Celebrate car-care month — winterize
To many people, October weather brings the first clues winter is on its way. The leaves have changed, it’s 20 degrees cooler and the mountains are beginning to see wisps of snow.
People are beginning to prepare homes, boats and cars for winter, and if the weather changes aren’t enough to urge drivers to get ready, October is also car-care month.
Tom Gordon, manager of Mercer Automotive, said it’s a time to make the needed preparations before the snow and ice arrive on the roads of Park City. But if regular maintenance has been taken care of throughout the year, he said winterizing isn’t as daunting as some make it sound.
"Should your car be well maintained and checked often by a reputable shop, you should have no problems during the winter," he said. "If your car is not well maintained, then get it checked by a company you trust."
He stressed continual maintenance rather than one or two overhauls before the winter and summer months hit.
"You shouldn’t need to service your battery or replace your window washer fluid because regular maintenance should take care of that," he said. "Most people who drive in the winter are pretty heads up, but major concerns are often tire pressure and tread depth, as well as fluid leaks and overall fluid conditions."
He said fluids should be inspected at least once per month, ideally once every two weeks, and tires should be checked before each time the automobile is driven.
"Cars are like airplanes you should take a walk around the car to make sure everything looks OK," he said. "You don’t want to find out you have a flat tire in some place like the middle of an intersection when it’s much less convenient than wherever the car was just parked."
However, if regular maintenance has been neglected, there is work to be done.
Some of the fluids that could be affected by the colder temperatures are coolant, window-washer fluid, battery water and oil.
Coolant, which helps the vehicle withstand extreme temperatures, should be used rather than water, which will freeze at 32 degrees.
Most window-washer fluids will not freeze until temperatures reach well below zero, but there are specific types of fluid with lower freezing points for those dealing with extremely cold weather. Replacing wiper blades is also recommended.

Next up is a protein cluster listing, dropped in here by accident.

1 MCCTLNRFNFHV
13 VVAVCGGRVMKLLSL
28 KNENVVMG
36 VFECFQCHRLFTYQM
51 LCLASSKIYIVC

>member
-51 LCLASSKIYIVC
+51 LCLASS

The water used in car batteries often freezes during winter months, making it difficult, or even impossible, to start the vehicle. If the automobile has not undergone regular service, having the battery checked is recommended.
Oil becomes thicker as temperatures drop and thicker oil doesn’t circulate as well in an engine during start-up as a thinner oil. If the oil is too thick, the engine doesn’t get the proper lubrication. Those in colder temperatures and without a parking garage may need to switch to a thinner oil during the winter months, however, care must be taken to ensure the oil chosen is not too thin.
Tires are also an important aspect of the automobile during the winter months. Regularly using a tire gauge to check pressure is necessary because the air in the tires contracts with the cold temperatures, resulting in flat tires. Check the spare tire as well.
Tread is also important to have checked, especially if they are not winter or all-season tires.
It’s also important, if not done in other routine check ups, to inspect head and taillights, belts, hoses, spark plugs, heater and defroster. Brakes, which are important to keep maintained year-round, should also be looked at.
Lastly, drivers can protect their automobiles from mud and salt damage with a thorough cleaning and wax.
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$1 million in CARES Act funding has been set aside for Summit County nonprofits, and the Park City Community Foundation is working to organize the fund and how to choose recipients. The goal is to start accepting applications Oct. 14.